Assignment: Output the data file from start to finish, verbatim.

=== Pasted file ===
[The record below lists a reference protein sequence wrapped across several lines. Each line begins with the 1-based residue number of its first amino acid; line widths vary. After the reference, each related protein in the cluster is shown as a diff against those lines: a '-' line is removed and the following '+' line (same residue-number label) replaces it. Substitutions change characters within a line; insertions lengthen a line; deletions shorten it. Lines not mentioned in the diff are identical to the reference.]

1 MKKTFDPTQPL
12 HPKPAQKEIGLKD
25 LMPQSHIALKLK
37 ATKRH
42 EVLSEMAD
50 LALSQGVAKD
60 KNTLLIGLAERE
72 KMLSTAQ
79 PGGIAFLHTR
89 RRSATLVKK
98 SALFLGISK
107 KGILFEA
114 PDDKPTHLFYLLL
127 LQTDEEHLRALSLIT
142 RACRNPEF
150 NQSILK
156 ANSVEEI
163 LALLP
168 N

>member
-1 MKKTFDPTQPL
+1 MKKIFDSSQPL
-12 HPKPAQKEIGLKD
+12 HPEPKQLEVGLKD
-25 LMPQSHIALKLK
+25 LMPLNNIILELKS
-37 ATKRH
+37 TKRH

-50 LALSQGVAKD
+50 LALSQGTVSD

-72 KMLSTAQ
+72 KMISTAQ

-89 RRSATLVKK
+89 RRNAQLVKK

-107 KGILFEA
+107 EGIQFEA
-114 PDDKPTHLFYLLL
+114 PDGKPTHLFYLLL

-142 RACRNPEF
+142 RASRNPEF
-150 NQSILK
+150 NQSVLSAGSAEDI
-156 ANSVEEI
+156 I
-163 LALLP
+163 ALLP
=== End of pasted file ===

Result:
[The record below lists a reference protein sequence wrapped across several lines. Each line begins with the 1-based residue number of its first amino acid; line widths vary. After the reference, each related protein in the cluster is shown as a diff against those lines: a '-' line is removed and the following '+' line (same residue-number label) replaces it. Substitutions change characters within a line; insertions lengthen a line; deletions shorten it. Lines not mentioned in the diff are identical to the reference.]

1 MKKTFDPTQPL
12 HPKPAQKEIGLKD
25 LMPQSHIALKLK
37 ATKRH
42 EVLSEMAD
50 LALSQGVAKD
60 KNTLLIGLAERE
72 KMLSTAQ
79 PGGIAFLHTR
89 RRSATLVKK
98 SALFLGISK
107 KGILFEA
114 PDDKPTHLFYLLL
127 LQTDEEHLRALSLIT
142 RACRNPEF
150 NQSILK
156 ANSVEEI
163 LALLP
168 N

>member
-1 MKKTFDPTQPL
+1 MKKIFDSSQPL
-12 HPKPAQKEIGLKD
+12 HPEPKQLEVGLKD
-25 LMPQSHIALKLK
+25 LMPLNNIILELKS
-37 ATKRH
+37 TKRH

-50 LALSQGVAKD
+50 LALSQGTVSD

-72 KMLSTAQ
+72 KMISTAQ

-89 RRSATLVKK
+89 RRNAQLVKK

-107 KGILFEA
+107 EGIQFEA
-114 PDDKPTHLFYLLL
+114 PDGKPTHLFYLLL

-142 RACRNPEF
+142 RASRNPEF
-150 NQSILK
+150 NQSVLSAGSAEDI
-156 ANSVEEI
+156 I
-163 LALLP
+163 ALLP